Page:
This is why it is vitally important that we become aware and mindful of how stress is affecting us. You can have the perfect diet, workout everyday but without addressing how you deal with stress, much of the other good stuff can get cancelled out.

      Liked by 1 person

  4. mind1976 says:

    Perfect piece again about a subject millions of people suffer with. I like to ad some info to this article.

    1: Breathing deeply for 3 seconds in when you are in a stressful situation, hold your breath for 6 seconds and breath out for 9. (no pressure while breathing just inhale slowly and exhale slowly) do this 3 times and you feel your body and brain go in to a easy state.

    Lots of people think that stress is work related or something like bills or difficult situations. BUT…. love creates stress, happiness creates stress as well. but we feel and see it different. think about that 😉

    Namasté
    Rob

    Liked by 1 person

    1. Garima says:

      This is most helpful Rob. Thank you for sharing this.

      Liked by 1 person

    2. Garima says:

      Namaste to you too.

      Liked by 1 person

  5. I often wonder, how come you come up with niche topics. Simply stupendous.

    Liked by 1 person

    1. Garima says:

      Thank you Manohar. Well I procrastinated for a “couple” of years on what to write and how to frame my blog, thought posts. So lot of time for gathering topics..haha. Also I am just a keen observer of issues people are facing around me. :):)

      Liked by 1 person

      1. That’s a trait Garima. Attention to detail, of the things surrounding us : )

        Keep writing. I barely write, once a while.

        Liked by 1 person

      2. Garima says:

        There is no right time to write I guess. For me I guess I got bit by a writing bug in 2019..haha

        Liked by 1 person

      3. Well. That’s awesome. I’ve started reading lot this year. Writing. I write, poetry. When Im in high / low spirits.. Thats about it 🙃

        Liked by 1 person

      4. Garima says:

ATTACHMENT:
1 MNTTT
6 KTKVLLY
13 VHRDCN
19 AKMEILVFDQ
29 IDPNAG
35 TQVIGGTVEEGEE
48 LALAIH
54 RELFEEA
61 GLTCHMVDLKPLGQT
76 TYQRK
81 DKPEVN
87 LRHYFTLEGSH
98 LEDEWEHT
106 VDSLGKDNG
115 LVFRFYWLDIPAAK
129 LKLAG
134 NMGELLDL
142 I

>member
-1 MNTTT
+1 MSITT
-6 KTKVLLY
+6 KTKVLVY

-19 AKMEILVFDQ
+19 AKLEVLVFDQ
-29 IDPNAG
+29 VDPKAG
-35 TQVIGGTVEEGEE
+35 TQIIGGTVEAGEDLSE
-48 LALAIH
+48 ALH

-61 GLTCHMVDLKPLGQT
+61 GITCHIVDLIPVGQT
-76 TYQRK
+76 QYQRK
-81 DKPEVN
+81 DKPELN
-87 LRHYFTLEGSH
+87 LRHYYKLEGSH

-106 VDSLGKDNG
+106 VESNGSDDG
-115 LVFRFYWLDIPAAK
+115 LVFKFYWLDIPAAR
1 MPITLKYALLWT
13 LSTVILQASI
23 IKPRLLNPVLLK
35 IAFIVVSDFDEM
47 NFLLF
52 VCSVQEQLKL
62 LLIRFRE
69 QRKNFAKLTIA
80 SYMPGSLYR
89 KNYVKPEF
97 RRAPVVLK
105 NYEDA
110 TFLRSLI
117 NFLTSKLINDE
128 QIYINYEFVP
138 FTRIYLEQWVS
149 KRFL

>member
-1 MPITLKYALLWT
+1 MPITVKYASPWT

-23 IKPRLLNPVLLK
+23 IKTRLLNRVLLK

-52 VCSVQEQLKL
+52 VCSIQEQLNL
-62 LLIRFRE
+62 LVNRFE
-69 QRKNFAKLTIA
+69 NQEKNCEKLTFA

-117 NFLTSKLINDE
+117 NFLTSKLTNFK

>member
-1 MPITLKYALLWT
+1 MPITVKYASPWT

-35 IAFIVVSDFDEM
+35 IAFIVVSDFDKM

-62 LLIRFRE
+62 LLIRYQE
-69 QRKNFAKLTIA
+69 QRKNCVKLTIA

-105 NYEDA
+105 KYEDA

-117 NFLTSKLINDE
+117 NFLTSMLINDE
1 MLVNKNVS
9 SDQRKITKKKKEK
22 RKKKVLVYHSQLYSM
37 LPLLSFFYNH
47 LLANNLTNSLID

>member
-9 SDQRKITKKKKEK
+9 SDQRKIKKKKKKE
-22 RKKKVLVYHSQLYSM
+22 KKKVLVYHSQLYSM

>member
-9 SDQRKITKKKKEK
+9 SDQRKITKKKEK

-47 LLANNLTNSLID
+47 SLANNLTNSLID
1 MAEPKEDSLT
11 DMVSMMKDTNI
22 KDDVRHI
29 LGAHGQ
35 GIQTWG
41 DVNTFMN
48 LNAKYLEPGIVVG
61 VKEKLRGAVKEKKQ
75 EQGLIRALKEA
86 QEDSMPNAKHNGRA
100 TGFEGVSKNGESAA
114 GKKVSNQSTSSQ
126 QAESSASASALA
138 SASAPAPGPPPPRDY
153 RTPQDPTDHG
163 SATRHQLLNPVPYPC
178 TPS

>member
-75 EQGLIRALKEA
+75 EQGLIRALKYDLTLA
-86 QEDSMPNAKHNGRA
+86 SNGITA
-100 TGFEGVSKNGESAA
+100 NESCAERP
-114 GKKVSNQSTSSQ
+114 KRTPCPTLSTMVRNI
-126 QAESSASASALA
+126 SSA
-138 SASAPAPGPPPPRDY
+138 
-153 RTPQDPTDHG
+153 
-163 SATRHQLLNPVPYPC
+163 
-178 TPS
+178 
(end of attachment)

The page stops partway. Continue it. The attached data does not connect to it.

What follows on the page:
We are all a work in progress. Good luck with your writing.

        Liked by 1 person

      5. I like that. We’re all WIP. You seem to hit right notes every time

        Liked by 1 person

      6. Garima says:

        🙏🏼🙏🏼You are kind.

        Liked by 1 person

  6. Matt says:

    Interesting tips. I definitely don’t exercise as much as I should. A quick question, what does this mean? “Regular Elicitation of the Relaxation Response.” Thanks!

    Liked by 1 person

    1. Garima says:

      Hi Matt, it means that we need to indulge is some relaxation exercises like meditation, yoga. We live in a fast paced world and our brains are constantly thinking, worrying. We need to relax our mind to the level of nothingness.

      Like

  7. Lee Cleaver says:

    I’ve nominated you for the sunshine blogger award on my site ✌️❤️

    Liked by 1 person

      1. Lee Cleaver says:

        My pleasure ✌️❤️

        Liked by 1 person

  8. Chiru says:

    Great post to boost mental strength

    Liked by 1 person

    1. Garima says:

      I am glad you found the post helpful.

      Liked by 1 person

  9. I suffer from GERD now and then and I know absolutely for certain that it is brought on by stress. I do not meditate, but I do exercise daily. And I walk our dog three times a day, weather permitting. Which it may not today. She hates walking in the rain. Thanks for the tips!

    Liked by 1 person

    1. Garima says:

      Stress and GERD are directly related according to research. Stress can also deplete the production of substances called prostaglandins, which normally protect the stomach from the effects of acid. This could increase your perception of discomfort. Stress, coupled with exhaustion, may present even more body changes that lead to increased acid reflux. I am glad you are taking steps in a more natural ways. Try music for meditation if you want to give it a try.

      Like

  10. Chris Perona says:

    Thanks for visiting my site and liking one of my posts. Taking time to relax is a good way of the heart/soul telling the body that we aren’t in as much danger as it thought. It can be a very good first step towards assessing the actual situation rather than what is being perceived.

    Liked by 1 person

    1. Garima says:

      Thank you Chris for stopping by. Breaks increase productivity and creativity. Working for long stretches without breaks leads to stress and exhaustion. Taking breaks refreshes the mind, replenishes your mental resources, and helps you become more creative. “Aha moments” came more often to those who took breaks, according to research.

      Liked by 1 person

    1. Garima says:

      Thank you for the reblog.

      Like

  11. I love your posts! Keep up the great work

    Liked by 1 person

    1. Garima says:

      Thank you Celia. It great to see people finding my posts helpful.

      Like